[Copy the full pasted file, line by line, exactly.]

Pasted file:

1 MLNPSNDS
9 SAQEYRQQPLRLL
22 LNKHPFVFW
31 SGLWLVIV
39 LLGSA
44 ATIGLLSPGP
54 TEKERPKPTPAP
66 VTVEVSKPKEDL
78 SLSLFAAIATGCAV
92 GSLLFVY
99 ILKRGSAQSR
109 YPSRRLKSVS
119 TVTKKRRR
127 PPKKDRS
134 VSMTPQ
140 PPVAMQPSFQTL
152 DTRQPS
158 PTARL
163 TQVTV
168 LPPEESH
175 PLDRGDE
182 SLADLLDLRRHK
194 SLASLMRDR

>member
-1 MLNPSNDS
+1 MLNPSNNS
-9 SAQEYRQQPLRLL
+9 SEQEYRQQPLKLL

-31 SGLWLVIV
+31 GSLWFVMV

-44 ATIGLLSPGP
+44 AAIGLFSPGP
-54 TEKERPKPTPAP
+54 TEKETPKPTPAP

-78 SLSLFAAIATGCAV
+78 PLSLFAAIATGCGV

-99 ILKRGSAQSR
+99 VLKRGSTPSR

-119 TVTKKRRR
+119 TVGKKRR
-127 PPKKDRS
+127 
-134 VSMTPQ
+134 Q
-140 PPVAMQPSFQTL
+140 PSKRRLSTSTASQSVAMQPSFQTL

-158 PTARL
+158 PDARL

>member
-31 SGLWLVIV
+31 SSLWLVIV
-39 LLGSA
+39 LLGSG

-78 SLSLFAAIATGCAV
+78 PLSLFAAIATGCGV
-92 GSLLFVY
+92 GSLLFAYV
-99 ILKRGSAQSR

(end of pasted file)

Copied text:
1 MLNPSNDS
9 SAQEYRQQPLRLL
22 LNKHPFVFW
31 SGLWLVIV
39 LLGSA
44 ATIGLLSPGP
54 TEKERPKPTPAP
66 VTVEVSKPKEDL
78 SLSLFAAIATGCAV
92 GSLLFVY
99 ILKRGSAQSR
109 YPSRRLKSVS
119 TVTKKRRR
127 PPKKDRS
134 VSMTPQ
140 PPVAMQPSFQTL
152 DTRQPS
158 PTARL
163 TQVTV
168 LPPEESH
175 PLDRGDE
182 SLADLLDLRRHK
194 SLASLMRDR

>member
-1 MLNPSNDS
+1 MLNPSNNS
-9 SAQEYRQQPLRLL
+9 SEQEYRQQPLKLL

-31 SGLWLVIV
+31 GSLWFVMV

-44 ATIGLLSPGP
+44 AAIGLFSPGP
-54 TEKERPKPTPAP
+54 TEKETPKPTPAP

-78 SLSLFAAIATGCAV
+78 PLSLFAAIATGCGV

-99 ILKRGSAQSR
+99 VLKRGSTPSR

-119 TVTKKRRR
+119 TVGKKRR
-127 PPKKDRS
+127 
-134 VSMTPQ
+134 Q
-140 PPVAMQPSFQTL
+140 PSKRRLSTSTASQSVAMQPSFQTL

-158 PTARL
+158 PDARL

>member
-31 SGLWLVIV
+31 SSLWLVIV
-39 LLGSA
+39 LLGSG

-78 SLSLFAAIATGCAV
+78 PLSLFAAIATGCGV
-92 GSLLFVY
+92 GSLLFAYV
-99 ILKRGSAQSR